Schedule E tax question

8 Replies

I am looking for some help to clarify the way that income reported on my taxes will affect my debt to income ratio?

It is my goal to minimize my income as much as possible using legitimate  expenses and depreciation etc. However I think I may be confused about how my lender will view that when they decide my debt to income ratio for future loans.

If I report a net loss from an income perspective will my lender interpret that negatively or will they utilize the reported rents as the offset to help my debt to income ratio?

for example if I earn 15k in rents in a year but show a net loss of income of -2k will my lender use the 15k in rents as a positive for my debt to income or will they use the net number and use that house to decrease my borrowing power?

Let's hope your lender is tax sophisticated enough to appreciate legitimate tax planning and reporting on your Federal income tax return.  In all reality, if what you've done from a tax perspective is sound and the economics are supportive, I think it should actually enhance your standing in lenders eye.

@Chris Mason might be able to help. 

I know many lenders adjust taxable income/loss when they're doing underwriting 

Originally posted by @Aaron Murphy :

I am looking for some help to clarify the way that income reported on my taxes will affect my debt to income ratio?

It is my goal to minimize my income as much as possible using legitimate  expenses and depreciation etc. However I think I may be confused about how my lender will view that when they decide my debt to income ratio for future loans.

If I report a net loss from an income perspective will my lender interpret that negatively or will they utilize the reported rents as the offset to help my debt to income ratio?

for example if I earn 15k in rents in a year but show a net loss of income of -2k will my lender use the 15k in rents as a positive for my debt to income or will they use the net number and use that house to decrease my borrowing power?

 I know everyone hates this answer, but it really is "it depends." I'll offer few generalizations...

- Depreciation is great! It reduces your tax burden, and lenders can add it back.

- Yup, rent counts. Make sure "Fair Rental days" is accurate if you only had it rented part of the year.

- Any repair that you want to make the argument was "one time" in nature, keep the invoices/receipts. 

@Aaron Murphy

Most lenders reduce your rent by 25% to begin with. My lenders are not sophisticated and look at expenses as capital improvements and maintenance as the opposite of income. If real estate is income is negative they don't make any concessions. I wish I had better lenders that could realistically look at income expenses and depreciation with common sense but have not found it.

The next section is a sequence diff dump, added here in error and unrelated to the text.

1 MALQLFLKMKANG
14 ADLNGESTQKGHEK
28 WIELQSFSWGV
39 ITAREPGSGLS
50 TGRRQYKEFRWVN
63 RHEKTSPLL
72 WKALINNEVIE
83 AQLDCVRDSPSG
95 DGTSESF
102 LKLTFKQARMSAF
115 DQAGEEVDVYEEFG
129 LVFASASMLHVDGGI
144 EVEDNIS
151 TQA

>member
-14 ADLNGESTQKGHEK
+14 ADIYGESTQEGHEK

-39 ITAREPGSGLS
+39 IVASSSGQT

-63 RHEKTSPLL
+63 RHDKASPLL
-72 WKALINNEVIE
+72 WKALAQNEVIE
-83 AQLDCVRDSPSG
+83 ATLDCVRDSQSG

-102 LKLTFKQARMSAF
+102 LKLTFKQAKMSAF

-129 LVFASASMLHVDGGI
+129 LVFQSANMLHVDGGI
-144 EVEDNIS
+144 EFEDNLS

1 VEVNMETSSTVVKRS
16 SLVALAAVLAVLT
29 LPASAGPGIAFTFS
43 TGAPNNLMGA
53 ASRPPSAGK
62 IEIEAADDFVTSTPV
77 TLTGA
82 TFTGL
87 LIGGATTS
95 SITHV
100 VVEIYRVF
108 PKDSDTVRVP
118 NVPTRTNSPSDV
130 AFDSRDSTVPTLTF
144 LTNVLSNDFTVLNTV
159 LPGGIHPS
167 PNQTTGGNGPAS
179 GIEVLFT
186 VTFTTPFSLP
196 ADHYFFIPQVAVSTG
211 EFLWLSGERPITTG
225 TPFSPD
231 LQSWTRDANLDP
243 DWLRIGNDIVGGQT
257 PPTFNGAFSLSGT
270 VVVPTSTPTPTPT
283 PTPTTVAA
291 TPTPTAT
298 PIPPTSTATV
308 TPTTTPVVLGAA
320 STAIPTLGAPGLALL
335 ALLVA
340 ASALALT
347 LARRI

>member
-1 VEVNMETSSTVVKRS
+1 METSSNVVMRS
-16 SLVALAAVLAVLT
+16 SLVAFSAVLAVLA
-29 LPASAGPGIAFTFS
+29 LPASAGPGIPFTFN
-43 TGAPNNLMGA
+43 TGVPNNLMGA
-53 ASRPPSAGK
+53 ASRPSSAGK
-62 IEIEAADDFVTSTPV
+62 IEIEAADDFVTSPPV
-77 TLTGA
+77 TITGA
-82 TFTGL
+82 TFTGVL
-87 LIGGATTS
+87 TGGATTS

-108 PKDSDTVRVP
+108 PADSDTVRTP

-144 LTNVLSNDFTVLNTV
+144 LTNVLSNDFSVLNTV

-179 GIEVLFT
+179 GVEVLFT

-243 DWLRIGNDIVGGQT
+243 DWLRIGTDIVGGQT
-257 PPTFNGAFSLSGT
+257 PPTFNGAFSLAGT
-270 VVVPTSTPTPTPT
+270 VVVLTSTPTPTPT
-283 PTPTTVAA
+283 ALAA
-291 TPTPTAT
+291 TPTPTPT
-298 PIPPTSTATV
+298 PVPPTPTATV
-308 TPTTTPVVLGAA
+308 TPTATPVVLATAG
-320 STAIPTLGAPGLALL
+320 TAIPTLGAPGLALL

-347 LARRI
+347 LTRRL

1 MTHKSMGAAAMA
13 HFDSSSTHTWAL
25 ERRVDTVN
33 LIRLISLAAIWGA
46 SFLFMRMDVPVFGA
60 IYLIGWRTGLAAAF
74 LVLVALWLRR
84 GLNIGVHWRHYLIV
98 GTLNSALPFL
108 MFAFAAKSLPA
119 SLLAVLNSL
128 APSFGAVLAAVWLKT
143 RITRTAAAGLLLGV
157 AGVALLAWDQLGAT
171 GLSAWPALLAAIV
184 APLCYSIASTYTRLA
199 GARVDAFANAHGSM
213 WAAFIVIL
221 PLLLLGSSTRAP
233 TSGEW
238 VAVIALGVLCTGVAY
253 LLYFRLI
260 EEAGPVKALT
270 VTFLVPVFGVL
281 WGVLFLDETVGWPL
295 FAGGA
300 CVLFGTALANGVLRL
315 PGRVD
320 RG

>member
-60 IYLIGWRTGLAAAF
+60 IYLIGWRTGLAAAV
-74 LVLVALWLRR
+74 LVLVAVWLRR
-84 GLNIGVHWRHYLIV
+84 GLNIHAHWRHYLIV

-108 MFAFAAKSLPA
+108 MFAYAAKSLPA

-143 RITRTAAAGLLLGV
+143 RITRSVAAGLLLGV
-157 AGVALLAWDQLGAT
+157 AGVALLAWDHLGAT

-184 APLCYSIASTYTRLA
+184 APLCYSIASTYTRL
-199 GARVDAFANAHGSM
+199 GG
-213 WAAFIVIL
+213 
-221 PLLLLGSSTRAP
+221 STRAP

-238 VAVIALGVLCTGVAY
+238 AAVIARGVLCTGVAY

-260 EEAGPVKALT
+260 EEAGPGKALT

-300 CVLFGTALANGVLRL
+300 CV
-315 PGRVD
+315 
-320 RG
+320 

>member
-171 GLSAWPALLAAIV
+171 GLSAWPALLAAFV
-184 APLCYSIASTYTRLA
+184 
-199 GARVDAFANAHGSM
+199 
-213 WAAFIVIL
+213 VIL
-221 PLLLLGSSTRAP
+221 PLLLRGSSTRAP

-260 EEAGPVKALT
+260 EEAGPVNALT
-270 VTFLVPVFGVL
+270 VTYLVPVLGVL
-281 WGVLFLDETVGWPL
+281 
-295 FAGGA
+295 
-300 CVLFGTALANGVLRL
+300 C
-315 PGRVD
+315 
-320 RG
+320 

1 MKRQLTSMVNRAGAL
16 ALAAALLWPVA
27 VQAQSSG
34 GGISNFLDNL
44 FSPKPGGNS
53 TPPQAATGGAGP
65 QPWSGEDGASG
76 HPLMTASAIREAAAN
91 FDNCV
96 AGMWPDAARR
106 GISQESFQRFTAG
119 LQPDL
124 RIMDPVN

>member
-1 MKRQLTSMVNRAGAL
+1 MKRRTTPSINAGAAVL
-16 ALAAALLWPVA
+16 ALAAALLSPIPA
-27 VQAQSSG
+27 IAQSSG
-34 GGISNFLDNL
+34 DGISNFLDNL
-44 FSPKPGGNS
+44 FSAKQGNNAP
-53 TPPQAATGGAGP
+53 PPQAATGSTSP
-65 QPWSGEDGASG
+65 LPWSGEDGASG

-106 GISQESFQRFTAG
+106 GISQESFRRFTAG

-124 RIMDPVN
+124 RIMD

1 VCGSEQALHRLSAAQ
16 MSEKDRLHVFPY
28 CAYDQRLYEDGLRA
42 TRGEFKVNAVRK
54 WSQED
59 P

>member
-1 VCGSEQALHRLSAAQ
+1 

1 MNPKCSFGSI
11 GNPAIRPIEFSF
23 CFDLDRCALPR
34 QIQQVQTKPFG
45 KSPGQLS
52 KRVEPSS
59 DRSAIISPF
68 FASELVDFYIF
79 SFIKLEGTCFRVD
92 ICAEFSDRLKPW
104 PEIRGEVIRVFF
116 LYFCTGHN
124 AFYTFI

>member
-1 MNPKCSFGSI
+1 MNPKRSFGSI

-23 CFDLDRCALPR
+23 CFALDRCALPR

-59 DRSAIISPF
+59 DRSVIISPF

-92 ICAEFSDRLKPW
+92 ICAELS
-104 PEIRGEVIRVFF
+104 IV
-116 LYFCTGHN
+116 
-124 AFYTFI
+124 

I did find that when I did a rollover from one Ira company to another the banks counted that as income as well as when I did a Roth conversion the next year. Stupid but I did not look a gift horse in the mouth. 

Even though I had more than enough money in the IRA the banks won't consider IRAs as income unless you use it. The fact you don't need to use your Ira because you bring n enough doesn't matter. I am also old enough to take distributions without any penalties.

Expect it to be difficult in this economic environment. 

@Carl Fischer

Thank you for the detailed response. I want to make sure I am understanding you.

Are you saying that if I have income from a rental property and then offset that income using expenses-- its likely that the lender will apply the mortgage as a debt in my debt to income ratio but because I have reported net income as say 0 because of expenses and depreciation they will not give me an offset for the rental income that I bring in?

so in an example 10k in income and a loan of 100k dollars and a monthly payment of 600. That 10k will be reduced to 7500 then if I show 7500 in expenses they will count the 600 as monthly debt and not provide me any income to balance against it?

@Aaron Murphy

Yes that is the way they treat me today even when they beg me to take a loan. I've never seen it this tight prior to 2009. 

They used to give it on your tax return income and a smile. No longer the case for me. 

@Carl Fischer Well that's not what I had hoped but if that is how it is I understand -- Thank you for your help!

@Aaron Murphy

I don't like it either. Mortgage brokers are sometimes  better and know how to present to lenders. Talk directly to some brokers in the area of your properties. Get it straight from the horses mouth. 

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